An Innovation Straight From the Heart

July 01, 2016

Case categories include: Human Resources   Leadership   Operations   Trends   

Performance reviews can be dreaded by management and employees alike. Cookie-cutter questions, stultified meetings and heightened competition among employees abound during this annual corporate tradition. That’s not to say that performance reviews are all bad. To the contrary, management needs a way to identify their most productive employees and award them for all the hard work. Yet, couldn’t the system have a little more heart?

The answer is indeed it can. And the heart comes in the form of the “Love Machine,” a peer-to-peer appreciation tool created by Linden Lab Founder Philip Rosedale in 2005 that allows employees to literally send love to each other. Using an internal tool (or a Slack bot), an employee simply types in a colleague’s name, and then describes why they’re sending “love.” For example, the reason could be, “for your quick help with my Excel question!” The recipient then receives an email with the message, and others can see it, unless the love was sent “quietly,” in which case it only goes to the recipient.

Ebbe Altberg, the current CEO of Linden Lab, explained that the Love Machine began as a simple and visible way to thank a co-worker for something by “sending them love.” To boot, a budget was assigned to these amorous missives and applied to all those who received them. For example, if $10,000 were budgeted for love that quarter, the 100 employees who received loving messages would receive an amount of money proportional to how many “loves” they received. One could think of it as a grass-roots micro-bonus system.

People commonly giggle at the name “Love Machine,” but the idea has expanded beyond Linden Lab into the open arms of several other companies. Indeed, the software is now available as a standalone product called SendLove. The service helps organizations measure individual employee contribution through peer feedback. Following numerous trials with technology organizations, SendLove has been successfully deployed within the financial services, healthcare, and retail sectors.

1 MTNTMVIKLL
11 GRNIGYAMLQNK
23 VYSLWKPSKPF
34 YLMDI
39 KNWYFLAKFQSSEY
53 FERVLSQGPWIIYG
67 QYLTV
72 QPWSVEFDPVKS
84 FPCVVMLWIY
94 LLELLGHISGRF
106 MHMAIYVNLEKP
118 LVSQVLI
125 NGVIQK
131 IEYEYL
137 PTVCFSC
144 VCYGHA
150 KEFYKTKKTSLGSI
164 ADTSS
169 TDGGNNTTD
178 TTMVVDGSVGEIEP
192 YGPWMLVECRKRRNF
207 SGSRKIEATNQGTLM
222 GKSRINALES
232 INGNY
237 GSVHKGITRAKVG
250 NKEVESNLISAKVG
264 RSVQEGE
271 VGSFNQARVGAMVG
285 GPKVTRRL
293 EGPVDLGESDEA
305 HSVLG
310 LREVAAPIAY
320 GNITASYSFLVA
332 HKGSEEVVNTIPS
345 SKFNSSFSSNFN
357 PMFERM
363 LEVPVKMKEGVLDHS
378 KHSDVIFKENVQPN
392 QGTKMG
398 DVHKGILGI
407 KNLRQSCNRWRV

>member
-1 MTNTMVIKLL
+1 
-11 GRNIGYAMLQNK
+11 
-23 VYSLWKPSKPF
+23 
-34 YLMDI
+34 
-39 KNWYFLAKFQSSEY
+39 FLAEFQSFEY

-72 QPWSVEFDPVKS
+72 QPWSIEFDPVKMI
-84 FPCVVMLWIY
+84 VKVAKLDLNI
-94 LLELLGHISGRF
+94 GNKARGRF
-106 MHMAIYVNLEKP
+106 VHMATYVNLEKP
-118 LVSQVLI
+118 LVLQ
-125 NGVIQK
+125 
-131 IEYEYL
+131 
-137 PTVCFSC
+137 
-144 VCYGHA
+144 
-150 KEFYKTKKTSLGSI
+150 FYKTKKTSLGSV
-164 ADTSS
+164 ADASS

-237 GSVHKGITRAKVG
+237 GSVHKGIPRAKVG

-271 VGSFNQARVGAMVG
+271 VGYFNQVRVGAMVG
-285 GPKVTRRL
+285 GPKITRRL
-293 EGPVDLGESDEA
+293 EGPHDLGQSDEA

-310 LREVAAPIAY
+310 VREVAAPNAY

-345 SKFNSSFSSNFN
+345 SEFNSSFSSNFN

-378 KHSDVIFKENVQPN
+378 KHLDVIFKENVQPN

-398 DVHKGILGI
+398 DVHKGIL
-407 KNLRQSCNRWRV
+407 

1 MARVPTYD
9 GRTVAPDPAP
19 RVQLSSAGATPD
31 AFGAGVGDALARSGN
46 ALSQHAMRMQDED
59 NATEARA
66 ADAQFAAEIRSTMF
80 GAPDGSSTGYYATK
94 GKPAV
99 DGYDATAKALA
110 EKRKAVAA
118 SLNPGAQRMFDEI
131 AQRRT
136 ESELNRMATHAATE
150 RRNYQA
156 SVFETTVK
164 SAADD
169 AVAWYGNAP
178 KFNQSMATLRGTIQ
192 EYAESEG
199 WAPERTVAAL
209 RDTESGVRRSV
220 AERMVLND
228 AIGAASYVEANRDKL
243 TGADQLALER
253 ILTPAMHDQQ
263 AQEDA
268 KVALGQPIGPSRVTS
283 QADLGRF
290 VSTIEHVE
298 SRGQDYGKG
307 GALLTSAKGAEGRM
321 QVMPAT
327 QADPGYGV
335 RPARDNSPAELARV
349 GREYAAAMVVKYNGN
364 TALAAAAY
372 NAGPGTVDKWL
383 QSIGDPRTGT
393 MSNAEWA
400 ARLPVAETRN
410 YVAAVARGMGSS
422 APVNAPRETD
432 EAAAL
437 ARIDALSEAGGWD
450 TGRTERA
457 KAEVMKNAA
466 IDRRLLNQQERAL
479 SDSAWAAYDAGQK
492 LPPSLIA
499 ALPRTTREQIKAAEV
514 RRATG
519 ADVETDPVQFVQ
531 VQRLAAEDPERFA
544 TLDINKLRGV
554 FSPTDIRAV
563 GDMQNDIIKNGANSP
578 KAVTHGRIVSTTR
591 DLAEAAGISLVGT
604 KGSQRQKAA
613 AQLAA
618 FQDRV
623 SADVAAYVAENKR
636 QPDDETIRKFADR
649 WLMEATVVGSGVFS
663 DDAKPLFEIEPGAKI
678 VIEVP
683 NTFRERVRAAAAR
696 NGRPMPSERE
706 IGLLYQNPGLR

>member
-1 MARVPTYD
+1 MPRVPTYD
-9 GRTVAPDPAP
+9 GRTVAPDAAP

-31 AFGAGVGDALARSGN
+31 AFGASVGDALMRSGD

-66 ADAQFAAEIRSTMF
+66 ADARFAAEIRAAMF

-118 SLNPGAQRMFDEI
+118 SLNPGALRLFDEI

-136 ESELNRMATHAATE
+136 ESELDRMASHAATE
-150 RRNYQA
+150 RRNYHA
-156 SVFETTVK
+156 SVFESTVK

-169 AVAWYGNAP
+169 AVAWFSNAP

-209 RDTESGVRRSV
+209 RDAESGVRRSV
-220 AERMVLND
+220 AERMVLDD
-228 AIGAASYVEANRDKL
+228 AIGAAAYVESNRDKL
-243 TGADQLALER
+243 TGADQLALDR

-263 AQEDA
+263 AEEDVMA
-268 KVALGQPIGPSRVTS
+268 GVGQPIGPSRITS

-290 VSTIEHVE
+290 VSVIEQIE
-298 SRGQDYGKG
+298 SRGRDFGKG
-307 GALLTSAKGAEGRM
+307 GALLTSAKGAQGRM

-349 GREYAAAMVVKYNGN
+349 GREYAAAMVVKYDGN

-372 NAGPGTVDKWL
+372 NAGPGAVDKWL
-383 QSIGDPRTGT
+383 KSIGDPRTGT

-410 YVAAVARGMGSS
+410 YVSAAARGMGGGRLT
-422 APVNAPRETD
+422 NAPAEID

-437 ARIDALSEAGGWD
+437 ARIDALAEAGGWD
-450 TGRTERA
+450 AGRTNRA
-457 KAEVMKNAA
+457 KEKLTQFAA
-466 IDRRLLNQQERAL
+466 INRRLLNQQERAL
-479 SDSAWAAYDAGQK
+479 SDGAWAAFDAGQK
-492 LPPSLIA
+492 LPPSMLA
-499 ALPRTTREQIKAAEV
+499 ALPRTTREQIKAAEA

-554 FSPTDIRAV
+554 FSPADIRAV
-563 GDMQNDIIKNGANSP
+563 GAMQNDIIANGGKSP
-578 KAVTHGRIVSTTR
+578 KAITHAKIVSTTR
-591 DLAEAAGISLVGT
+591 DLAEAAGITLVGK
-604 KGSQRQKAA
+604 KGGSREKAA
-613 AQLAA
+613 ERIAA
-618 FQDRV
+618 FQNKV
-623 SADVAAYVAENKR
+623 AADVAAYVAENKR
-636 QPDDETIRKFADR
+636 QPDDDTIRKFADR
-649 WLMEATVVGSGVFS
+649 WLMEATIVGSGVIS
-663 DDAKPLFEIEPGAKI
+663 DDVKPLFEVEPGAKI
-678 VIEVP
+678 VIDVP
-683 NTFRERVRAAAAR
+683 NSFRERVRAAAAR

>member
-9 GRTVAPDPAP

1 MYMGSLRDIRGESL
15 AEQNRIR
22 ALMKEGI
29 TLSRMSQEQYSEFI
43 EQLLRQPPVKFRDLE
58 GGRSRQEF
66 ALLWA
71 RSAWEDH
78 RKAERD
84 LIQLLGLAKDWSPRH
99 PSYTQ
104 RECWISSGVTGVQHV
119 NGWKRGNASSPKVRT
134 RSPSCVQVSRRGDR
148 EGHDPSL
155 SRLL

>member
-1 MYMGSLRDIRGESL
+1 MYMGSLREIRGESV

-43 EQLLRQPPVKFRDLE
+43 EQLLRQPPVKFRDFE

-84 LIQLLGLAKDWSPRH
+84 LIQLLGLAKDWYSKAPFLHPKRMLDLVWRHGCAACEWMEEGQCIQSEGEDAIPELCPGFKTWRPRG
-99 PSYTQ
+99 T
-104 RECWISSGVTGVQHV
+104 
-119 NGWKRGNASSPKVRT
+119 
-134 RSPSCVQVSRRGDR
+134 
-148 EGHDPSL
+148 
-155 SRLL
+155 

"The Love Machine is used across the company, including upper management and the executive team, employees in our headquarters, remote offices, and folks who work from home," says Peter Gray, Senior Director of Global Communications for Linden Lab. "It varies from person to person - some send a lot of 'love,' others, not so much, and people's personalities can come out when they send love as well. The Love Machine can also be a great way for employees to get to know one another across departments and teams, and find out what others are doing within the organization.”

Peter provided numerous examples of when love might be sent. Perhaps a new employee was just onboarded; why not send them some love? Or maybe someone went beyond his or her job description to help solve a problem in another department; that deserves love. Or, simply, love could be sent to employees on their birthdays. Why not?

While the Love Machine does not replace the performance review, it does give management enhanced optics into which employees are excelling. In the review process, employees select several pieces of “love” received, and comment on them in a similar way that employees comment on goals and objectives achieved during the quarter. It’s an opportunity to highlight to the manager some of the “above and beyond” work that may have otherwise gone under the radar. Love plays directly into the bonuses that employees might receive, with earmarked cash coming from the “love budget.”

In the case of Linden Lab, employees have enthusiastically embraced the Love Machine. An employee commenting on Quora in 2011 wrote, “Love is sent freely and oftentimes performativity. There is a lot of humor that goes into the Love Machine…in my experience, typing ‘love x for y’ many times per day is a very affirming, humanizing experience. Over time you get to really know and care about your coworkers, and it provides an outlet to really get to know people's personalities…I may be an extreme case, but I've even gotten to the point where I am sometimes signing ‘Love’ at the bottom of my business emails. Then again, I may just be a California hippie.”

The Love Machine goes to prove that California hippies have not cornered the market on spreading the love. Indeed, love has a place in corporate America at large. This simple mechanism for providing peer-generated positive feedback makes an outsized impact on company culture, while giving management more information on which to base their performance judgments. An innovation straight from the heart!